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Foster’s Apple Headquarters Exceeds Budget by $2 Billion © Foster + Partners, ARUP, Kier + Wright, Apple The estimated cost of Apple’s Cupertino City headquarters has escalated from an already hefty price of $3 billion to $5 billion (more than $1,500 per square foot), reportedly pushing back the original completion date to 2016. According to Bloomberg, Apple is working with lead architect Foster & Partners to shave $1 billion from the “ballooning budget”. Most of the cost is seemly due to Steve Job’s “sky-high requirements for fit and finish”, as the tech legend called for the 2.8 million square foot, circular monolith to be clad 40-foot panes of German concave glass, along with its four-story office spaces be lined with museum-quality terrazzo floors and capped with polished concrete ceilings. Although lambasted for his ambitious plans and “doughnut-shaped” design, Steve Jobs wanted to create a masterpiece that looked as good as it functioned, just like his products. During a 2011 presentation to the Cupertino City Council, Jobs stated, “This is not the cheapest way to build something… there is not a straight piece of glass in this building.” He continued, “We have a shot… at building the best office building in the world. I really do think that architecture students will come here to see it.” © Foster + Partners, ARUP, Kier + Wright, Apple The spaceship-like headquarters, as Jobs would describe, is intended to accommodate more than 12,000 employees. It will be one of six visible structures planned for the 176 acre parcel - including the headquarters, a lobby to a 1000-seat underground auditorium, a four-story parking garage near Interstate 280, a corporate fitness center, a research facility and central plant - all of which will be accessed by a network of underground roads and parking lots, hidden by 6,000 trees. In addition, Jobs envisioned the campus to achieve “net-zero energy” by offsetting energy use with 700,000 square feet of rooftop solar panels (enough to generate 8 megawatts of power), along with additional contracts for solar and wind power, climate responsive window dressings, and more (additional project information, including plans and images, can be found here). © Foster + Partners, ARUP, Kier + Wright, Apple Despite the cost, Bloomberg states, “There’s no indication that Apple is getting cold feet.” Site excavation is planned to commence in June. In related news, Facebook’s quarter-mile-long West Campus by Frank Gehry was just awarded approval from city council. All the details here. Reference: Bloomberg
January 15, 2009 By PATRICK McGEEHAN The retailing of recorded music will take another step toward extinction in early April, when the Virgin Megastore in Times Square closes to make room for Forever 21, a popular chain that sells moderately priced clothing. The closing, which was announced to the store’s 200 employees this week, will leave the Virgin store on Union Square as the last Manhattan outpost of a large music chain. The future of that store has not been decided, Simon Wright, the chief executive of Virgin Entertainment Group, said on Wednesday. Stores that sell prerecorded CDs and DVDs have been done in by the popularity of digitized music that can be downloaded from the Internet onto iPods and MP3 players. But Mr. Wright said that the Times Square store, which has about 60,000 square feet of selling space, is not simply a victim of technological progress. It has remained “very, very profitable” by shifting its merchandise toward apparel and electronics, including iPods, he said, adding that those two categories accounted for about 25 percent of sales during the holiday shopping season. “Stores that rely completely on recorded music have a difficult future,” he said, “but we’ve been changing our business quite dramatically.” But the chain’s owners, two big New York-based real estate development companies, saw greater potential in leasing the prime space to Forever 21. The Virgin chain, once part of Sir Richard Branson’s business empire, has been owned since 2007 by the Related Companies and Vornado Realty Trust. It comprised 11 stores when it was acquired, but now will be down to just five, two of them in California. Virgin closed other stores late last year. The Times Square space, on the east side of Broadway near 46th Street, will be closed for at least a year before it reopens as Forever 21’s largest location. It will be combined with some adjoining space to create a 90,000-square-foot store that will be triple the size of any of Forever 21’s three current stores in Manhattan, said Lawrence Meyer, a senior vice president of Forever 21. Forever 21 is a Los Angeles-based chain that sells trendy clothing for young women and men. It competes with other moderately priced retailers like H & M and Gap stores. “This is a bigger format,” Mr. Meyer said. “It’s going to be a fashion department store. It’s going to offer a deeper assortment of women’s apparel and men’s apparel.” Mr. Meyer said the recession had not diluted his company’s enthusiasm for making a big splash in an expensive area like Times Square. He declined to specify the rent Forever 21 will pay. “We have been doing O.K. in this environment because we have always given great value to our customers,” Mr. Meyer said. “Our stores are exciting and we want to create an exciting environment in Times Square.” http://www.nytimes.com/2009/01/15/nyregion/15virgin.html?_r=1&scp=3&sq=virgin&st=cse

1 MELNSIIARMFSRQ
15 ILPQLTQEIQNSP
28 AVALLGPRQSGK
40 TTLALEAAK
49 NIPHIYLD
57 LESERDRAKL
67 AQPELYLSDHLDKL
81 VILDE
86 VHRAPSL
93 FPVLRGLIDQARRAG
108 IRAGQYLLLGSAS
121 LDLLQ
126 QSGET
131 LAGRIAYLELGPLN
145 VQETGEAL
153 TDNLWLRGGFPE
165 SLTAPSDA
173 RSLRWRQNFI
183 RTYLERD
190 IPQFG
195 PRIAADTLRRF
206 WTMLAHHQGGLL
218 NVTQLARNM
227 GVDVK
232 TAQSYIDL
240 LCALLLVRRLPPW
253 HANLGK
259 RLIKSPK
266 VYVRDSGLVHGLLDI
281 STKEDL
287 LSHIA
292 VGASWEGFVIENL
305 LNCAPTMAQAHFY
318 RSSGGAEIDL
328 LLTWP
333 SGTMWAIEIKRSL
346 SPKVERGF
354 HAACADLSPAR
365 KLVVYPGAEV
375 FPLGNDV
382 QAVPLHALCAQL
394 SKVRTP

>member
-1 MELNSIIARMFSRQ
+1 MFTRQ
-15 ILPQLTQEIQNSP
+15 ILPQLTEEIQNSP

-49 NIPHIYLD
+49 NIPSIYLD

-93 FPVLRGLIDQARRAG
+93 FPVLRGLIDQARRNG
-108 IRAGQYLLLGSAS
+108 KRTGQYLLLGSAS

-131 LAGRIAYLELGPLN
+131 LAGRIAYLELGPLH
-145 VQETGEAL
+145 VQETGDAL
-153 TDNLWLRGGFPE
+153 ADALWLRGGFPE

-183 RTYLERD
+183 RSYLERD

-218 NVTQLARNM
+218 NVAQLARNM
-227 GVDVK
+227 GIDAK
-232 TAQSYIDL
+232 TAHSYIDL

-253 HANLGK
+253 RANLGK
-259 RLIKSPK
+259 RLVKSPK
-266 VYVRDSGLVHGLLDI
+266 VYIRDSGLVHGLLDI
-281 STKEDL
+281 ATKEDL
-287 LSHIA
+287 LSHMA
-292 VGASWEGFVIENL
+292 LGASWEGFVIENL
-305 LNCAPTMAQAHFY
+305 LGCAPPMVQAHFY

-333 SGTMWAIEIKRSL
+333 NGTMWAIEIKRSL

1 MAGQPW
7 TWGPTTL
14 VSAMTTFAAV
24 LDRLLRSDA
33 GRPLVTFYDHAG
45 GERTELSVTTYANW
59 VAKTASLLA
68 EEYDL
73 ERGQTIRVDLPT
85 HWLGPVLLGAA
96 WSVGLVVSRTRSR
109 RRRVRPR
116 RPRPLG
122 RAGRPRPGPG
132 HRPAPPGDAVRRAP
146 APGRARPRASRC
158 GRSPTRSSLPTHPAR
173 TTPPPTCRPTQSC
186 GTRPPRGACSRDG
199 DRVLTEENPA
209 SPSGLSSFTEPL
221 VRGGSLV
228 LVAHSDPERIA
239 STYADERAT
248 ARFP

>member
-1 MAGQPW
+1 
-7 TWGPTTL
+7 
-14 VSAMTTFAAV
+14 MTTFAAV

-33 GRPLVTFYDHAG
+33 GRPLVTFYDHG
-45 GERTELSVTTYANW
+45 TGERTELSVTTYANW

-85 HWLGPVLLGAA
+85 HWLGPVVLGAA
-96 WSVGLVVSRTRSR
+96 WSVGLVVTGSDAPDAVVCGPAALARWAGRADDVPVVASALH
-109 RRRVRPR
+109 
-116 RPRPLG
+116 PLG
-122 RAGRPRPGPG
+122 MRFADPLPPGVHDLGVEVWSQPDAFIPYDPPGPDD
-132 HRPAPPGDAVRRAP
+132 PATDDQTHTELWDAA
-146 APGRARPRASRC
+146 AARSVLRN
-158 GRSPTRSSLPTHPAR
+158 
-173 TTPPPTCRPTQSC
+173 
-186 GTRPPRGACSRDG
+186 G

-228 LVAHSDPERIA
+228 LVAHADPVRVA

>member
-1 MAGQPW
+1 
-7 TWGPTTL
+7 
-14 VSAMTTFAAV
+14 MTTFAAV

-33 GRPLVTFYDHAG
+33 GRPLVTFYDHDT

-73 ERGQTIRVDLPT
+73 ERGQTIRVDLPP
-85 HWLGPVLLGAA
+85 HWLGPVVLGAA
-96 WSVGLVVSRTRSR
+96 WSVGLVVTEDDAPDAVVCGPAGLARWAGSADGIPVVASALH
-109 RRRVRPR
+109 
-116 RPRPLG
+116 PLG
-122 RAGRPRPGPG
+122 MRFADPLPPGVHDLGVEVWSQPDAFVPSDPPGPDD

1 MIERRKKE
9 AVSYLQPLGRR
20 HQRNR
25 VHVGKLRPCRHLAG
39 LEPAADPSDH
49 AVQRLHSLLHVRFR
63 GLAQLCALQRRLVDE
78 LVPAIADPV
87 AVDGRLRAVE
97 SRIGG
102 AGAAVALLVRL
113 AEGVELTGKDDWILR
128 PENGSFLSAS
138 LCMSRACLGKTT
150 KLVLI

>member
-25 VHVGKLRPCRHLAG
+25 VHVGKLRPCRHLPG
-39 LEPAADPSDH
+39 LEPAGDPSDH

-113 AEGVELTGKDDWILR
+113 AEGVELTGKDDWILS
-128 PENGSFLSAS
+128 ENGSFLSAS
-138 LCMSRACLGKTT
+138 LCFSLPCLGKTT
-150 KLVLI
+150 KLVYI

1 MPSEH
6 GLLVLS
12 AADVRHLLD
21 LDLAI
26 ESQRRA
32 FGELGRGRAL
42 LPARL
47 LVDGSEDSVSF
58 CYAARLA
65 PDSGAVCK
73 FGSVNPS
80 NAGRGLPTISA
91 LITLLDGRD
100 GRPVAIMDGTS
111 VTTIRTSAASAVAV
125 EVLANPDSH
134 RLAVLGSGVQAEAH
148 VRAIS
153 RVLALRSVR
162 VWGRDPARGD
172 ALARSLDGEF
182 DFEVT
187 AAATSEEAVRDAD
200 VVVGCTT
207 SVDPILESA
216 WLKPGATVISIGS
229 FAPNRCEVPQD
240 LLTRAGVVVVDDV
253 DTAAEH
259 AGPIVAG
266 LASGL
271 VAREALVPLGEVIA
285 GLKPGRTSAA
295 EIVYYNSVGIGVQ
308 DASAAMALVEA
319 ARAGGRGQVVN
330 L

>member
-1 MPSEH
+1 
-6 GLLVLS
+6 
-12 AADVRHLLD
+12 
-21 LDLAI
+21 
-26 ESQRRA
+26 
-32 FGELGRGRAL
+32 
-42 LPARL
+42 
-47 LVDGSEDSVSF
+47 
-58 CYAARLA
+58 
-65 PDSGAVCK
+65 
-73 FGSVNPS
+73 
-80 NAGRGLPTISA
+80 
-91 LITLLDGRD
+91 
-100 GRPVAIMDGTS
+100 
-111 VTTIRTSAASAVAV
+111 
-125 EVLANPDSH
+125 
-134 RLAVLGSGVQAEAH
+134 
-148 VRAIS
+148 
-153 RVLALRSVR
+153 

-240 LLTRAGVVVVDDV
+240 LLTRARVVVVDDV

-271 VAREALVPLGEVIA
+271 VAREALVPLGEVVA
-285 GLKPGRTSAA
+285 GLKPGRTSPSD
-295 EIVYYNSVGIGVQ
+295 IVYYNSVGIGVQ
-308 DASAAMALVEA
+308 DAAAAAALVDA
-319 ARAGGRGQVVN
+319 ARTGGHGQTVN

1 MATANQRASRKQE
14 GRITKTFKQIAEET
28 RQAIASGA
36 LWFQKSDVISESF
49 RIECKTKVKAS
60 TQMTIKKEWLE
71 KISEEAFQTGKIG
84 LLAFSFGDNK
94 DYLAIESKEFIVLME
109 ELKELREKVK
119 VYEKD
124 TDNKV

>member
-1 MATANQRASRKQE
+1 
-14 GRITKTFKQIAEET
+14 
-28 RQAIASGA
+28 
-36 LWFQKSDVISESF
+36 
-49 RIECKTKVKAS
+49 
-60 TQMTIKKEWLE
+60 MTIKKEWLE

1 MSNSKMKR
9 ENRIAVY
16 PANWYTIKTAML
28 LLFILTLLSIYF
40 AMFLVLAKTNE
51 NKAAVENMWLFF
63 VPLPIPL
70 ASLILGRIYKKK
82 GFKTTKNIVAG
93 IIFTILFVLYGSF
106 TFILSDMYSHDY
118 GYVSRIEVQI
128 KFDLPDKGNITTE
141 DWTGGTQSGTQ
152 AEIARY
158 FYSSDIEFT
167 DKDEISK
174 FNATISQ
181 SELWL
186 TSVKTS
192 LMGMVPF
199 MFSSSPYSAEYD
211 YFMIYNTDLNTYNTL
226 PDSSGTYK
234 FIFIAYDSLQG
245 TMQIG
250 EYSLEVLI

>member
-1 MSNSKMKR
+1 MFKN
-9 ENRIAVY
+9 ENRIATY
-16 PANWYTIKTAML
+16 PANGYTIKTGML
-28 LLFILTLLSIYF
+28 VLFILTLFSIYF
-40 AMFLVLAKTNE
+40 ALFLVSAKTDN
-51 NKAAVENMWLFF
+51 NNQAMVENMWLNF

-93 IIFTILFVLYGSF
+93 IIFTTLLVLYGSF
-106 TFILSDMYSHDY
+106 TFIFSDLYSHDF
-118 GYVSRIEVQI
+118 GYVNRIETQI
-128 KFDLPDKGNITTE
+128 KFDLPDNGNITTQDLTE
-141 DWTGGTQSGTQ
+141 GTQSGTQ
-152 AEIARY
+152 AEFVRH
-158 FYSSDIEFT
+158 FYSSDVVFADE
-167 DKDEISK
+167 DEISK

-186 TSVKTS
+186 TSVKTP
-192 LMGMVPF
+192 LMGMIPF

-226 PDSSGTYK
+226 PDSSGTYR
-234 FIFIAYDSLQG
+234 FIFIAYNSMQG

Quebec monk declared saint for his 'boundless charity' Sun. Oct. 17 2010 5:19 PM ET The humble Quebec monk who founded Montreal's St. Joseph's Oratory was named a saint by Pope Benedict in a ceremony at the Vatican Sunday. The former Brother Andre, who was credited with miracle healings before his death in 1937, is now known as St. Andre. The Pope told the thousands of faithful gathered for the ceremony, including hundreds of Canadians, that although St. Andre was poorly educated and working at a menial job, he was an inspiration to many faithful. "(As) doorman at the Notre Dame College in Montreal, he showed boundless charity and did everything possible to soothe the despair of those who confided in him," Benedict said. Foreign Affairs Minister Lawrence Cannon led the official Canadian delegation to the ceremony. "Here is a person who throughout his life had a dream, and he was able to pursue that dream, he was able to build the St. Joseph Oratory in Montreal," Cannon told CTV News Channel on Sunday in a telephone interview from Rome. "So I think that when one looks at him, and what he was able to do throughout his life, he will be an inspiration for generations of Canadians to come." Francoise Bessette, whose grandfather was Brother Andre's first cousin, was among the thousands of Canadians in attendance. "I didn't think this would happen while I was alive," said Bessette, whose brother was named after the saint. "So to be here today is very special for me." In Montreal, the faithful crowded around a big-screen television in the Oratory's church to watch the ceremony broadcast live from St. Peter's Square. His elevation to sainthood will carry some worldly benefits for St. Andre's hometown, according to Kevin Wright, the president of the U.S.-based world religious travel association. "When an individual is declared a saint, their shrines attract significant numbers of visitors," Wright told CTV News Channel. "And we're going to see that in Montreal." He said that while the oratory that St. Andre founded is not as big a draw as sites like the French shrine at Lourdes, it already attracts an estimated one million pilgrims a year. And Wright said that St. Andre's sanctification will only boost those numbers. "Over the next couple of years we could see that double and get up to three, four or even five million people. And that's incredible." All the attention and ceremony would likely have embarrassed St. Andre, who was known for his humility and his faith, which has been described by Jean-Claude Cardinal Turcotte as strong enough "to move mountains." St. Andre was born Alfred Bessette in St-Gregoire-d'Iberville on Aug. 9, 1845, and was orphaned at the age of 12. In 1904, the Holy Cross brother founded Montreal's St. Joseph's Oratory, a landmark church on the northern slope of Mount Royal that receives about 2 million visitors every year. He became known for comforting the sick, and is credited with more than 100,000 miraculous healings before his death in 1937 at age 91. Two of those healings met the Vatican standard for a miracle, reported the Globe and Mail's Eric Reguly from Rome. The drive for the canonization goes back to 1940, when it was started by the Archdiocese of Montreal and the Congregation of Holy Cross and St. Joseph's Oratory. He was declared "venerable" by Pope Paul VI in 1978, and beatified -- declared "blessed" -- by Pope John Paul II in 1982. Benedict announced his canonization in February after officially recognizing a second miracle attributed to him. Brother Andre died at age 91 on Jan. 6, 1937. During the six days and nights before his funeral, more than one million people filed past his coffin. His heart still rests in a small shrine in the Oratory, where he was ultimately laid to rest. The heart, which is on public view as an object of contemplation for pilgrims, is protected by security systems after it was stolen in 1973. Police recovered it almost two years later from the basement of a home near Montreal. Brother Andre follows in the footsteps of Marguerite d'Youville, who was born in 1701 and was the first saint born on what is now Canadian territory. Canada's other saints are Marguerite Bourgeoys, who was born in France in 1620 and is considered the co-founder of Montreal, and eight French-born Jesuit martyrs who were killed during the 1640s. Benedict gave Australia its first saint, canonizing 19th-century nun Mary MacKillop. Also canonized Sunday were Stanislaus Soltys of Poland, Italians Giulia Salzano and Battista Camilla da Varano, and Candida Maria de Jesus Cipitria y Barriola of Spain. http://www.ctv.ca/CTVNews/TopStories/20101017/brother-andre-canonized-101017/